Finding the dentist who is right for you is key to establishing and preserving excellent oral health. It’s a mistake to pick a practitioner out of the phone book or choose one solely based on insurance coverage. The search for the right dentist might take some time and some effort. But the results—better health and progress toward the perfect smile—make it all worthwhile.
The best way to find a good, reputable general dentist is by referral from a friend or family member. If you’re seeking a specialist, try your family dentist for the best referral.
But what if you don’t have a regular dentist? Perhaps you’ve moved recently to a new neighborhood, your prior practitioner has retired, or like many Americans, you’ve simply put off going to the dentist for so long that you realize you don’t have a dentist.
Of course, it’s possible that you don’t fall into any of these categories. It’s conceivable that you have a skilled dentist committed to his or her patients and that you are delighted with the quality of care he or she provides. Of course, in that case, don’t recommend that you blithely switch practitioners simply for the sake of change.
Whether you’re satisfied with your current dentist, reading this article should raise some interesting questions for you to consider. You may realize that your current dentist is the best choice for you. Conversely, you might decide it’s time to do some research and find the dentist who’s best equipped to help you with your present needs.
It’s important to mention that individual preferences play a large part in what is, in the end, a personal choice. The dentist who has treated your neighbor for twenty years and “walks on water” as far as your neighbor is concerned might be wrong for you. It isn’t necessarily a question of competence, but one of style, interpersonal dynamics, and relevance for particular health needs. Nevertheless, asking your neighbor for a referral is an ideal place to start your search. After all, a fine dentist will create great word of mouth.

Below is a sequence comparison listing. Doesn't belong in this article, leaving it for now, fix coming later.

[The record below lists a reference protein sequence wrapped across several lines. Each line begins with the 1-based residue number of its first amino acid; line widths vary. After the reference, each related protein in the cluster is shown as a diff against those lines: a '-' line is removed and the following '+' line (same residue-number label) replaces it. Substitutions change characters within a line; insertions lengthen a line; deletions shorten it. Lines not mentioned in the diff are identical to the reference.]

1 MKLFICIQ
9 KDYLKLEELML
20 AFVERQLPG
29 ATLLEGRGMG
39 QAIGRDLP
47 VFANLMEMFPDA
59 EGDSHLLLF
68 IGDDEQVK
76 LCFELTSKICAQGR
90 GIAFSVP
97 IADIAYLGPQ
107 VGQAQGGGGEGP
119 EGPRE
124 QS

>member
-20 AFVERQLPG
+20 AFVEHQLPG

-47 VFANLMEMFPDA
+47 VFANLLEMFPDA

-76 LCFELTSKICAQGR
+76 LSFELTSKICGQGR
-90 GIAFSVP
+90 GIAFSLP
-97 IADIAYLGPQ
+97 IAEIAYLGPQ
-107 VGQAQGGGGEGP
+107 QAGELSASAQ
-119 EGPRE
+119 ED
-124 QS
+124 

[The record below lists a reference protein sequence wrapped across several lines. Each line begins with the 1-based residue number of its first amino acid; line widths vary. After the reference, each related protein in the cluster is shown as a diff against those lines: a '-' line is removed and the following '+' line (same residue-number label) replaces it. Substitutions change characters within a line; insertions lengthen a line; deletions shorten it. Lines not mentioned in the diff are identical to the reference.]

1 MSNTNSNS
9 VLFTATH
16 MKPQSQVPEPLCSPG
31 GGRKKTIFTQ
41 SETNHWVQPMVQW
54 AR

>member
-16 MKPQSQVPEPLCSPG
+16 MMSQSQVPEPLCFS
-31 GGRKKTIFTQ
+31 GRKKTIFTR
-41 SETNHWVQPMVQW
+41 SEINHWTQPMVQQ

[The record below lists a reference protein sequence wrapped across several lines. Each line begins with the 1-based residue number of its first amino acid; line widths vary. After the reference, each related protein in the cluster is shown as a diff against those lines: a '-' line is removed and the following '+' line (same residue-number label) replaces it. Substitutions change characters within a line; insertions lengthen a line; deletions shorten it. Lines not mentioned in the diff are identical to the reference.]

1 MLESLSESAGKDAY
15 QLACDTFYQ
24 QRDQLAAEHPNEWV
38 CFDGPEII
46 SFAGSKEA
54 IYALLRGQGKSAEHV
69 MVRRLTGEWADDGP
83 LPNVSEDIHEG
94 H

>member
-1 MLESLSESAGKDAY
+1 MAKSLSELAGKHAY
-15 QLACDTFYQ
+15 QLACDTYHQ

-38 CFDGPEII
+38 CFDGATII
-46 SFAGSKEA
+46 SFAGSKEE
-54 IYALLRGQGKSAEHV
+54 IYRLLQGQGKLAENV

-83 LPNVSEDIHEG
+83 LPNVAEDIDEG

You might also ask for referrals from others who have steered you right in the past. Consider consulting coworkers, cousins, your pastor, your gym workout buddy, your fellow fire department volunteers—anyone whose judgment you trust and who lives or works within a reasonable distance of the dentist’s office.
Finally, surfing the internet will introduce you to a myriad of dental sites and directories. These sites offer information on various dental procedures as well as lists of local dentists. Remember to examine specific qualifications like special experience and teaching appointments—and don’t forget to consider how convenient the dentist’s location is to your home or work. When you ask for a referral, ask some or all the following questions.
• How long have you been treated by Dr. Houston Dentist?
• How did you learn about Dr. Houston Dentist?
• Is insurance coverage your main consideration?
• How helpful are the hygienist and other office personnel?
• Why did you change from your previous dentist?
• How long does it take to get an appointment with Dr. Houston Dentist?
• What is Dr. Houston Dentist’s best quality as a dentist?
• What, if anything, about Dr. Houston Dentist’s practice annoys you?
These questions all call for subjective answers, and that’s the point. Your neighbor’s criteria might be (and probably are) different from yours. For example, insurance coverage may factor heavily in some people’s decisions, whereas others might have particular health needs or scheduling needs to consider. Speak with people you trust and you’ll quickly see just how subjective the entire process truly is.
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